Have you ever found yourself sitting in a meeting with a vendor and can't help thinking that you've forgotten something? Many experts will tell you that you ned to systemise and work through scripts and keep lists of what you need to ask. Now, I am a believer in systems but I am not a believer is sticking rigidly to a script or a list. Each client is an individual and each one needs your careful attention and tailored advice.
So, how do you make sure you have learned everything you need to know from just one meeting; after all, time is money. These 5 key points will make sure that you have covered everything you need to leave your client, the vendor, feeling like you have their best interests at heart.
1. Listen and listen again
Listening is a skill. We all hear words but we don't always hear the message. Words are used to convey an expression of feelings or portray an example of other people's behaviour, perhaps. They are the icing on the cake and do not necessarily convey the true message.
Listen again by asking questions about the vendor, his/her situation and most importantly, what they would like to achieve by selling the property. Then sit back and shut up. Give them room to explain and possibly vent about their problem.
Once you think you get it, test your listening skills by summarising their words. Go around again if you have to. Whatever, you do, be clear about what they want so you can deliver what they need.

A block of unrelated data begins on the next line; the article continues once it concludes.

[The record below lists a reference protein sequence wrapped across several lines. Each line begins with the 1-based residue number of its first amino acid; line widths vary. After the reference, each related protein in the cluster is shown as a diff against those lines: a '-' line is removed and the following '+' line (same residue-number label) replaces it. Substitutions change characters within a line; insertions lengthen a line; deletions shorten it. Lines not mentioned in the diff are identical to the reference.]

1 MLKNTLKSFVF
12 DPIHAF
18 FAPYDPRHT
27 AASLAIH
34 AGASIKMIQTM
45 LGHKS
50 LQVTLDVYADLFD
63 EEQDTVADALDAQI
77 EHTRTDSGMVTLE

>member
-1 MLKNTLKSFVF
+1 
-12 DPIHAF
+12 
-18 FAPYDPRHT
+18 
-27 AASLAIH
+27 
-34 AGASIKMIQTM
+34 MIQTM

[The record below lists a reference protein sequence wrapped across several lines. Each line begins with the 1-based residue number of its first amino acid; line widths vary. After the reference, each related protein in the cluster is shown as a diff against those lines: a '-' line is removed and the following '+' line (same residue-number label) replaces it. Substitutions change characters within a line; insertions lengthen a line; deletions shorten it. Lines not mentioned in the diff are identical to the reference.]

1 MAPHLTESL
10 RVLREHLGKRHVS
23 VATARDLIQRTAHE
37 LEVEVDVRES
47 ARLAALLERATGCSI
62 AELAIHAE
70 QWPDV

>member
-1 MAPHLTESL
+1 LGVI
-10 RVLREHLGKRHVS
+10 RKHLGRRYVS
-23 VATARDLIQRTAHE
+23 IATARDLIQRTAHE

2. Be honest about the property
It is highly unlikely that the property is a stunner. After all, they've come to you because they cannot sell it, right? So when they ask you why it hasn't sold and you think the old carpets and worn curtains are the problem, then tell them. But do keep point 4 in mind as you do so.
If you can be honest about that, you can be honest about everything else, can't you?
3. Understand the finances
As you listen to the vendor, certain numbers will start coming to you without even asking - the asking price, the outstanding loan / mortgage, the house that sold last week just down the road. take them all on board and write them down. If you have to ask for them too many times, you'll look unprofessional.
Also, keep a list of which numbers you must have before you go. Again, you do not want to appear unprofessional by asking for key data several days later.
4. Respect the property
There are some properties you would not buy because you cannot stand the décor. Just smile and carry on being professional. I don't think I have to say anymore.
5. Have all your tools with you
By tools I mean, the stuff you need to view a property as well as any paperwork you may need. So, make sure you have a torch, a measuring tape, a marble (to check if a shelf is level), the contracts, marketing brochures and if you are very modern, your tablet.
If there was just one key point to emphasise when being with a vendor, it is to be professional, no matter what is thrown at you. Keep smiling, nodding and focussed on helping the vendor. Do this and they'll love you forever.